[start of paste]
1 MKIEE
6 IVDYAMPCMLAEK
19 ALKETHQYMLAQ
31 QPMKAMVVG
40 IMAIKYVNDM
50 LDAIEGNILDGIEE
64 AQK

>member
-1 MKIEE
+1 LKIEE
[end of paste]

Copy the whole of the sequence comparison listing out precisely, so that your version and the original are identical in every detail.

1 MKIEE
6 IVDYAMPCMLAEK
19 ALKETHQYMLAQ
31 QPMKAMVVG
40 IMAIKYVNDM
50 LDAIEGNILDGIEE
64 AQK

>member
-1 MKIEE
+1 LKIEE